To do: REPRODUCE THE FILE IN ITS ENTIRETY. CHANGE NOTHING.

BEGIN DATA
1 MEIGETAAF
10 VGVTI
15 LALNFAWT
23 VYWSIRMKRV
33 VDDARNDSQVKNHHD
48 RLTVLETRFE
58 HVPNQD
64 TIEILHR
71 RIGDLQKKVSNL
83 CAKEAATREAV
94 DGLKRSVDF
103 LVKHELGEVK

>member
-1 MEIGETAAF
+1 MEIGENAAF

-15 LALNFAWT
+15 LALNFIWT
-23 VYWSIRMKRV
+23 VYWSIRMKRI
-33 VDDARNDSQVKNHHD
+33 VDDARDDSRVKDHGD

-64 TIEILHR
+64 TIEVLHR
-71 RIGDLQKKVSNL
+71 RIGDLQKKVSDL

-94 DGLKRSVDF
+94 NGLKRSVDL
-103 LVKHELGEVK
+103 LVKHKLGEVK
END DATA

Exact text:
1 MEIGETAAF
10 VGVTI
15 LALNFAWT
23 VYWSIRMKRV
33 VDDARNDSQVKNHHD
48 RLTVLETRFE
58 HVPNQD
64 TIEILHR
71 RIGDLQKKVSNL
83 CAKEAATREAV
94 DGLKRSVDF
103 LVKHELGEVK

>member
-1 MEIGETAAF
+1 MEIGENAAF

-15 LALNFAWT
+15 LALNFIWT
-23 VYWSIRMKRV
+23 VYWSIRMKRI
-33 VDDARNDSQVKNHHD
+33 VDDARDDSRVKDHGD

-64 TIEILHR
+64 TIEVLHR
-71 RIGDLQKKVSNL
+71 RIGDLQKKVSDL

-94 DGLKRSVDF
+94 NGLKRSVDL
-103 LVKHELGEVK
+103 LVKHKLGEVK